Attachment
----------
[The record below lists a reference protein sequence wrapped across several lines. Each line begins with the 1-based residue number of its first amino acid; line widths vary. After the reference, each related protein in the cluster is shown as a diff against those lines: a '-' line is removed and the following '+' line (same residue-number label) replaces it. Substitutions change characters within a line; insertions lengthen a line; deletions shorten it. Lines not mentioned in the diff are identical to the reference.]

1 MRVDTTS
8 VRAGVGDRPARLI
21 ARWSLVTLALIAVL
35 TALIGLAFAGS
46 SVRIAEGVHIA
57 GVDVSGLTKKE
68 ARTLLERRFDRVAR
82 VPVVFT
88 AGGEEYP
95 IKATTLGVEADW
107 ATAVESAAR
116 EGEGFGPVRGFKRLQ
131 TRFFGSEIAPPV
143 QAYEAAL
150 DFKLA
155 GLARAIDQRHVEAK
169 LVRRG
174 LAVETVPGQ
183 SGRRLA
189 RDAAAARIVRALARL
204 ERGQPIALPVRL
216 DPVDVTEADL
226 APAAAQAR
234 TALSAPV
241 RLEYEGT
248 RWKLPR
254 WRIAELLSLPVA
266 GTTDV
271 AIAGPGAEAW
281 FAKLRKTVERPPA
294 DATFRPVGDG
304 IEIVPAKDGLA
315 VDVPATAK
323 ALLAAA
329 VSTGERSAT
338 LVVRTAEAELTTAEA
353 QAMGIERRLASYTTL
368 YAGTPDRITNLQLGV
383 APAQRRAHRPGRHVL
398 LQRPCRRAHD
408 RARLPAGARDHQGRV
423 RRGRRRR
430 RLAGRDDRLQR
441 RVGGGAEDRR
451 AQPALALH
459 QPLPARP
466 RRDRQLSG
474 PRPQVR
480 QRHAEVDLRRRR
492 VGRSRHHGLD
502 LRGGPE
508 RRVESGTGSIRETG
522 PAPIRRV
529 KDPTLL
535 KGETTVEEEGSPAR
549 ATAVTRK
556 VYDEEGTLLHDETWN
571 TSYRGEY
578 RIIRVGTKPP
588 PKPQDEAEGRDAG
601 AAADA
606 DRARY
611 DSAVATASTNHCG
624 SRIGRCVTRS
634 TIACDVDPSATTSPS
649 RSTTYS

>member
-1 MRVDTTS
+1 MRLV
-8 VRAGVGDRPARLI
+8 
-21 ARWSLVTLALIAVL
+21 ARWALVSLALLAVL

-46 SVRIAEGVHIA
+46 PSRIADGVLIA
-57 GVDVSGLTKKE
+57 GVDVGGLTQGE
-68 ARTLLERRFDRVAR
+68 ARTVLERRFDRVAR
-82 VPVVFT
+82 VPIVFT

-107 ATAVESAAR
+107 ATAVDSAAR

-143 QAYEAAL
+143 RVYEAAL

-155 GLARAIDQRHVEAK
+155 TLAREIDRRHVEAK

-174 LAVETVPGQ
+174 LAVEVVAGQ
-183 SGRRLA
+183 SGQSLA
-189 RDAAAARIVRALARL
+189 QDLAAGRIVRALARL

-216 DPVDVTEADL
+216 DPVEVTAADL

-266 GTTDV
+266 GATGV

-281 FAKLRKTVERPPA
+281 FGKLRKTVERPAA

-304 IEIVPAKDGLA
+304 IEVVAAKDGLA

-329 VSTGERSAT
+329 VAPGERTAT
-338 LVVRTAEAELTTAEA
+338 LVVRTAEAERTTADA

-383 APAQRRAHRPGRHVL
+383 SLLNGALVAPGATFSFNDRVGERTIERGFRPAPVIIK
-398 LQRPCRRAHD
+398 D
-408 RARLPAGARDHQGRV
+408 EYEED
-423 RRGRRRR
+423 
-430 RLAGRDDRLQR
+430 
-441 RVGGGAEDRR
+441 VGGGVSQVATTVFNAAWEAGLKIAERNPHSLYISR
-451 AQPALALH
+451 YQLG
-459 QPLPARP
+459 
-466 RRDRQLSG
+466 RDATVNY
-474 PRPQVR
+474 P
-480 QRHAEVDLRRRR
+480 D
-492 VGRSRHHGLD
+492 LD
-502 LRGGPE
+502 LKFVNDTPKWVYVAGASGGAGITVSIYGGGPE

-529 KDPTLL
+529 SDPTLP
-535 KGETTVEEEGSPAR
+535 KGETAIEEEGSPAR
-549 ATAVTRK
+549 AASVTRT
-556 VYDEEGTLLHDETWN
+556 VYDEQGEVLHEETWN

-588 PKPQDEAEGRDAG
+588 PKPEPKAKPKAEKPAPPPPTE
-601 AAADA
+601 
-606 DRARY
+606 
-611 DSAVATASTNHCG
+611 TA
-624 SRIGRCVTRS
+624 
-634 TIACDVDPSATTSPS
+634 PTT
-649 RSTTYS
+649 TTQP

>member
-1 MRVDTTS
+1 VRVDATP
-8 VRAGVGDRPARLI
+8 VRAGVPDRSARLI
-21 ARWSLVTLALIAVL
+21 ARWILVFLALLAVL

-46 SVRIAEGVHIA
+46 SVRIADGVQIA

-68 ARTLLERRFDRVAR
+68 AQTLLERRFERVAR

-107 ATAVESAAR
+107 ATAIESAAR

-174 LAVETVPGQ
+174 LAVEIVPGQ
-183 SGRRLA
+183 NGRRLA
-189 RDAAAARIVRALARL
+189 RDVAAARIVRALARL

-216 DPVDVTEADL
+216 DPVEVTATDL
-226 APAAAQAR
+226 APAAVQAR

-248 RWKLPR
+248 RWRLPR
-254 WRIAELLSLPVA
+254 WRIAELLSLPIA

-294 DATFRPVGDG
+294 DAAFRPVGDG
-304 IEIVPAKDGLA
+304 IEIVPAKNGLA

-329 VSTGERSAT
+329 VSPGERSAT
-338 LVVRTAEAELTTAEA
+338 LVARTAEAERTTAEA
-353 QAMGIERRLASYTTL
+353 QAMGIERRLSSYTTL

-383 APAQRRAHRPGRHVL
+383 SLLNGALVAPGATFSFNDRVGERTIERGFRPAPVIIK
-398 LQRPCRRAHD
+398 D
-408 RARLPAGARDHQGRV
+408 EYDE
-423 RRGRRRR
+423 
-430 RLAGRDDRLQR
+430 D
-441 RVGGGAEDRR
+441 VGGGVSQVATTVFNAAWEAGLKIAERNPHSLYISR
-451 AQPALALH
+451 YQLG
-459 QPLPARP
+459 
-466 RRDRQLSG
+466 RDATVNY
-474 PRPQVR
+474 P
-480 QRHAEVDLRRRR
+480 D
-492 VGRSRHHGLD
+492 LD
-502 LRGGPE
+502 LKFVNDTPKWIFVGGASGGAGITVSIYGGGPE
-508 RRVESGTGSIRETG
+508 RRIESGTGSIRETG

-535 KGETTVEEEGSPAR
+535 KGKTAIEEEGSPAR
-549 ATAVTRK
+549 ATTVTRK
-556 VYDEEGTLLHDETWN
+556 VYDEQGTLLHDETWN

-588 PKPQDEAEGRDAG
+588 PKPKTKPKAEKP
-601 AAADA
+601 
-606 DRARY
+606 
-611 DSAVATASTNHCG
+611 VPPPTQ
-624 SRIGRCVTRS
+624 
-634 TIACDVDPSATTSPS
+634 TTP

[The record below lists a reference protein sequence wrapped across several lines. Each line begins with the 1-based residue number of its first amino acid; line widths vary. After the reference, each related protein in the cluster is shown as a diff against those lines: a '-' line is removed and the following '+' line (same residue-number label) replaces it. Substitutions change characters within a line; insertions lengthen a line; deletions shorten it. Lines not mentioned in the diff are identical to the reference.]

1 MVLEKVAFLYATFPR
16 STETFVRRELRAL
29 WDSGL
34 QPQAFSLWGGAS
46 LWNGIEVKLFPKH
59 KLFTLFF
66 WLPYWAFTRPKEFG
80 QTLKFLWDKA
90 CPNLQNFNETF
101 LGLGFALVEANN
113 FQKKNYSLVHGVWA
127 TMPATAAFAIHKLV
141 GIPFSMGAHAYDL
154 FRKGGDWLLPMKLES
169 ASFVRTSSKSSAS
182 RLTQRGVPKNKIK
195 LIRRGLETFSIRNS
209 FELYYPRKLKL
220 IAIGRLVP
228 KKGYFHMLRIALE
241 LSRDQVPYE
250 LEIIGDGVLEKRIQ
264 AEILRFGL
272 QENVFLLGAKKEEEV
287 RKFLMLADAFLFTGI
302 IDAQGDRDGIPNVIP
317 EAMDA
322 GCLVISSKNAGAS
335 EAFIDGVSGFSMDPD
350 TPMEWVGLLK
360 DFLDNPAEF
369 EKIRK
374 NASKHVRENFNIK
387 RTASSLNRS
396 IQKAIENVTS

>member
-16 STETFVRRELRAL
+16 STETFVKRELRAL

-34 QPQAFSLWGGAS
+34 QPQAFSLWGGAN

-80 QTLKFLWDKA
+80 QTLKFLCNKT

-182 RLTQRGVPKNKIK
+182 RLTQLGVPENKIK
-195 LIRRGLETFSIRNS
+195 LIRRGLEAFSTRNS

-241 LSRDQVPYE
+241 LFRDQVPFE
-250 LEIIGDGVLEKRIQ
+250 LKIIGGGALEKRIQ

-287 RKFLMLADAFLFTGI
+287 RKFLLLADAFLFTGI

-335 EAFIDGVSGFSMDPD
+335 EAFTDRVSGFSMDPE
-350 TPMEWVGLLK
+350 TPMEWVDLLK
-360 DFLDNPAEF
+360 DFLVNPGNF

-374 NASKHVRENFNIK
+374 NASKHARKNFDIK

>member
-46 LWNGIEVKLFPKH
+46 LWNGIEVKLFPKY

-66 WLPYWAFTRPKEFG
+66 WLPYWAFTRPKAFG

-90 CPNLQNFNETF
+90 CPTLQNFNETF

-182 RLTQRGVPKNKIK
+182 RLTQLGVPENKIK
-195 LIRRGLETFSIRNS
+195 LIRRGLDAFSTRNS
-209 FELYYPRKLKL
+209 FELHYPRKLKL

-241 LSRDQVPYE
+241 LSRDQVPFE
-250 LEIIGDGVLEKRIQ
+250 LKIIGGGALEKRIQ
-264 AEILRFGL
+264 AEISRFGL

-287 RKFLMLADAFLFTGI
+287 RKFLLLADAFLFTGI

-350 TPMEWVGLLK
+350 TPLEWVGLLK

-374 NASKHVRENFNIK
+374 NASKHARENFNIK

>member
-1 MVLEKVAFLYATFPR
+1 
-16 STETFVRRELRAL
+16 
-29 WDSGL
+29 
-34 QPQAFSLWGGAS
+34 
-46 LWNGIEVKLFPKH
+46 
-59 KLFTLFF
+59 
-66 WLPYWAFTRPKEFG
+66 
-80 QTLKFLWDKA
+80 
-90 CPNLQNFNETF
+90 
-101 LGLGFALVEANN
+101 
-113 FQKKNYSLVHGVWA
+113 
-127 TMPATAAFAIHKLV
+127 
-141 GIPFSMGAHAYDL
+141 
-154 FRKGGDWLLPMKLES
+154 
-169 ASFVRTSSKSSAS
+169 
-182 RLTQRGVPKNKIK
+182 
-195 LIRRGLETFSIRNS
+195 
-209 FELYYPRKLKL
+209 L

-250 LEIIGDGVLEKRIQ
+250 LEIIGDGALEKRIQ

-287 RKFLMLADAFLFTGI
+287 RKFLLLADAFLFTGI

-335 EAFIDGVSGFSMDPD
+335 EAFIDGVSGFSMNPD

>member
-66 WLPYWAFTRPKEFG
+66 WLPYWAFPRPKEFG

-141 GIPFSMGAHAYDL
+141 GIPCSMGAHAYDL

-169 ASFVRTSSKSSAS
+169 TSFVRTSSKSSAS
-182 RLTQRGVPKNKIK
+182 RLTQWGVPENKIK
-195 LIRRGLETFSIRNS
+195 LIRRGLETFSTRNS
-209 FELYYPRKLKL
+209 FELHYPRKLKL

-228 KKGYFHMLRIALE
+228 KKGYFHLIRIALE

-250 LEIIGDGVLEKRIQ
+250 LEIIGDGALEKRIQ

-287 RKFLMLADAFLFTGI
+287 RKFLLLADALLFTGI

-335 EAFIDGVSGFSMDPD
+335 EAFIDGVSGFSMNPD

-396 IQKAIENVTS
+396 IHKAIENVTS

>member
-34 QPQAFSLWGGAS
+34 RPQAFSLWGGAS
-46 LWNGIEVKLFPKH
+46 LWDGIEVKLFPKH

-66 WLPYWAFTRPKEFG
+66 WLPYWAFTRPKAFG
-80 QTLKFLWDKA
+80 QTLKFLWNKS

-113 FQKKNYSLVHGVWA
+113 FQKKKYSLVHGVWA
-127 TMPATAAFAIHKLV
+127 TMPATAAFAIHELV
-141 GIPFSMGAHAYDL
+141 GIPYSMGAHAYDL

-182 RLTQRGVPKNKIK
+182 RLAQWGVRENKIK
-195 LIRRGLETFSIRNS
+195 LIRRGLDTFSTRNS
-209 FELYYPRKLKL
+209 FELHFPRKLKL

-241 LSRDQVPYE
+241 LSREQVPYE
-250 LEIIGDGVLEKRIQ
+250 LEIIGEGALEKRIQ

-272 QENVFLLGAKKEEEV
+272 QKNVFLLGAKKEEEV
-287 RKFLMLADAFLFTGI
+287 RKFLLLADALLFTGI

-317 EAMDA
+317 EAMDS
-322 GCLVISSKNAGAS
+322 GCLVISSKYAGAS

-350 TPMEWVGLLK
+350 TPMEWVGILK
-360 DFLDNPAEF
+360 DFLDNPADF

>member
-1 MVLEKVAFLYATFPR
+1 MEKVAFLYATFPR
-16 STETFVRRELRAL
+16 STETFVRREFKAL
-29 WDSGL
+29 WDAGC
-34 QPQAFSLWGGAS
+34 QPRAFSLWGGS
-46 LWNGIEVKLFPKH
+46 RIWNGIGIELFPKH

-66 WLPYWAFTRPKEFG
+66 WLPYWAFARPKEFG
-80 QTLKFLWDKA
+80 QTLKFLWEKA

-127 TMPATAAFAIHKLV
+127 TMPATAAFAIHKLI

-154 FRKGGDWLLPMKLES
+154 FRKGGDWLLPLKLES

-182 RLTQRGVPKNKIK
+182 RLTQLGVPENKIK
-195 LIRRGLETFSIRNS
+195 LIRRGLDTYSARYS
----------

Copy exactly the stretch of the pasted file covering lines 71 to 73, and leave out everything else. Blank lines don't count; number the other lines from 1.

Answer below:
-8 VRAGVGDRPARLI
+8 
-21 ARWSLVTLALIAVL